Website Terms of Use – Boring to Read But Important to Know

by Tom McEwin on 18 March, 2010

Most of the websites that can be used to make money working online will have specific terms and conditions that must be accepted when signing up.   It is important to become familiar with these website terms of use in order to know precisely what is and is not allowed.  Breaching the terms of service risks having an account banned and this would be no fun at all.

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Reading Website Terms of Use – More Fun than Having an Account Banned

Why am I posting about this?  Well, website terms of use are inevitably written in such a way to make them nice and tight legally but really boring to read (almost like it is hoped that people will sign up without properly reading them).  However, because they set out what websites allow their users to do, they are pretty important.  So I figured that if I review the terms and conditions for the websites I want to use then this forces me to read them in the first place and ensures that I understand them and don’t gloss over them. Plus it may be semi-useful for others who (like me) find them a pain in the backside to read given how they are written.

Hopefully I can also find a way to keep things fun, but this will depend on what kind material I have to work with.

Playing it Smart Requires an Understanding of Website Terms of Use

I’m the sort of guy who generally likes to play the rules. But this may not be enough of a motivating factor to make sure that I read  and understand website terms of use.  It is very easy to start reading the terms of service  for a particular site and just zone out.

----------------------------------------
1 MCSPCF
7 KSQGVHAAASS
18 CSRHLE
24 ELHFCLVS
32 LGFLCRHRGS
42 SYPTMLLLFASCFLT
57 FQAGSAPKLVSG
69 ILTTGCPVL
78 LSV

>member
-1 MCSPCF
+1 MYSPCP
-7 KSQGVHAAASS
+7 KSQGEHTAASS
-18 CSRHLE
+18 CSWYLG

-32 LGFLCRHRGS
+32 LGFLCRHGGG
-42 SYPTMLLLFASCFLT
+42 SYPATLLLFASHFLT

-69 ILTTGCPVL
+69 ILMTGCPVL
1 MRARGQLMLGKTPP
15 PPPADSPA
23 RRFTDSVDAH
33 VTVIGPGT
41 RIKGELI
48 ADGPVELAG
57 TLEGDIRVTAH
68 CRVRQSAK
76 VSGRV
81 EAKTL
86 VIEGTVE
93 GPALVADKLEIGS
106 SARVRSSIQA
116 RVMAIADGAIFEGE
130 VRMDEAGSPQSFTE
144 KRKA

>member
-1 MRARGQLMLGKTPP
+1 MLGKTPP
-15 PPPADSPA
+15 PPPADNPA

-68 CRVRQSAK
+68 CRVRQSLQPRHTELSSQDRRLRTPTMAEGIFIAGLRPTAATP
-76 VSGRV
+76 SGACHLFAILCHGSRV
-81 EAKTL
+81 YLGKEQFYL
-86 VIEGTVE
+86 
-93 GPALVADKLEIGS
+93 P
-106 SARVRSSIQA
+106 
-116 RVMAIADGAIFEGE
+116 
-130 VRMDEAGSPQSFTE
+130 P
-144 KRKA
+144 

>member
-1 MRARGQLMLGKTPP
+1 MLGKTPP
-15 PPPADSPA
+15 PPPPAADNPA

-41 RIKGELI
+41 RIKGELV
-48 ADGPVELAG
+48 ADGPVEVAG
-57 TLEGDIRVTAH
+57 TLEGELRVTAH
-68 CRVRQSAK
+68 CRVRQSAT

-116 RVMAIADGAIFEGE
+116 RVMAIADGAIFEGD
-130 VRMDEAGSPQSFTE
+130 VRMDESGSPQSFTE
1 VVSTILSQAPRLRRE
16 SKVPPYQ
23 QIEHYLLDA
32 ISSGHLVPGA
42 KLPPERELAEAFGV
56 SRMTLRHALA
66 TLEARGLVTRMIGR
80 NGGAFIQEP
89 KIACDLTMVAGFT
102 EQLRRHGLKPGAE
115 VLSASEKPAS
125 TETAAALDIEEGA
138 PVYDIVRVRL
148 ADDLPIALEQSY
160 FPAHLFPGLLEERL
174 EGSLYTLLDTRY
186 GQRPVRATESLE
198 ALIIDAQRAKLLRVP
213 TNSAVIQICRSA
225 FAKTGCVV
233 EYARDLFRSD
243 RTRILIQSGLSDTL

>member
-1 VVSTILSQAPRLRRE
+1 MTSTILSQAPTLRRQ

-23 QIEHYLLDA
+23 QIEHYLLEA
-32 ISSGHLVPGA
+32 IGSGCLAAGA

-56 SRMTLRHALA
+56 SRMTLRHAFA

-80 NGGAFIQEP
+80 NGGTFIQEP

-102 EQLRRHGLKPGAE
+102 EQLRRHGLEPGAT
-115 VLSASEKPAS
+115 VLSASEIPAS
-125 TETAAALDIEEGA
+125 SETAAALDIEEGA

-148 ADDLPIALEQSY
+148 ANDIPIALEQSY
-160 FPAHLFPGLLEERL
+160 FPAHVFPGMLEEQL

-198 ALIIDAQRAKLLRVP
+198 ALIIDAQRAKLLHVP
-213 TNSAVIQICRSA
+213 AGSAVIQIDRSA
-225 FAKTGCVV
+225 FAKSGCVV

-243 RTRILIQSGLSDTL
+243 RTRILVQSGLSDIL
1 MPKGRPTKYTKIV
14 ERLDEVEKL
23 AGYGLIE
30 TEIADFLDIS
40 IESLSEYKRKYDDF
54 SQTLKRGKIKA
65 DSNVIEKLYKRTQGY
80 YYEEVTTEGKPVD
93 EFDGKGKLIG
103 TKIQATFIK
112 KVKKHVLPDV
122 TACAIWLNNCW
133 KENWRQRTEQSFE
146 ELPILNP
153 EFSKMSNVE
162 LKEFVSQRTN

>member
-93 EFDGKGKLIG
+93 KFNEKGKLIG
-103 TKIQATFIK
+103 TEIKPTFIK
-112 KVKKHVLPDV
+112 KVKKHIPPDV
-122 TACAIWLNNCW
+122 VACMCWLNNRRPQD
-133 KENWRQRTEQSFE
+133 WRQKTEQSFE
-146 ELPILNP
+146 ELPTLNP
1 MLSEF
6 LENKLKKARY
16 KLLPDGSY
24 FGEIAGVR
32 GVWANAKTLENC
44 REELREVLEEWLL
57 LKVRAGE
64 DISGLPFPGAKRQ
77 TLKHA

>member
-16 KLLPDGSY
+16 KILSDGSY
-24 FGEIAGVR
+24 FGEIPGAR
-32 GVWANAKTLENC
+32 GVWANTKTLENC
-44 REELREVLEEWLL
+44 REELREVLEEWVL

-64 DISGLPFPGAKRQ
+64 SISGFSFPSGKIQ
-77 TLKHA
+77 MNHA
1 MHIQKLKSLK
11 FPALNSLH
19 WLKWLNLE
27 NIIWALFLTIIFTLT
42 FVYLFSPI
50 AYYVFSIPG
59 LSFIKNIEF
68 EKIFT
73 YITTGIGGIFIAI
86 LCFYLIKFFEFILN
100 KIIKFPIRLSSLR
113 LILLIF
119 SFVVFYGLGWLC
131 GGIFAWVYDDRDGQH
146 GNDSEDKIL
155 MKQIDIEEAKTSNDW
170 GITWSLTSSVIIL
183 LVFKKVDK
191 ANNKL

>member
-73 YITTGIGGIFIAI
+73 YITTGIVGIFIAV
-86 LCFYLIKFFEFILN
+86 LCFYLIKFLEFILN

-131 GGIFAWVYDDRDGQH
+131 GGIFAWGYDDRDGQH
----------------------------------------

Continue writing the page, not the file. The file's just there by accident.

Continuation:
What is more important to me is the risk that I would be taking on if I do not read website terms of use properly. The pain involved in reading the darn things  is no doubt much less than the pain of having an account banned after:

  1. I have spent a decent amount of effort becoming familiar with how to use a particular website;
  2. I have invested quite a bit of time building up which ever accounts I am using on that site; and
  3. I have developed strategies that may rely on a particular account remaining active in order to work.

Taking the time to read website terms of use is my way of making sure I don’t get banned for a silly mistake.  There are certainly types of behaviour that I would steer away from anyway, but unless I have read and understood the relevant terms of service, I simply won’t know if a site has a firm view about the precise way they like things to be done.

Reading Website Terms of Use will Help to Determine what that site consders thinks of Commercial UseThis is especially important given that I will be looking at using these websites in order to make money working online.  Some sites are ok with affiliate links, whereas others really don’t like commercial use at all.  This doesn’t mean that the more strict sites can’t be used to help generate an online income, just that they need to be used a bit more creatively.

An added bonus of becoming familiar with the terms and conditions for a particular website is that I may be better able to utilise the service that the site offers.  This could conceivably make a huge difference in how well I am able to take advantage of a given site to generate online income.

In my next post I’ll be looking at the ClickBank Terms of Use – to see exactly what is and isn’t allowed.

Catch you then.

© Tom McEwin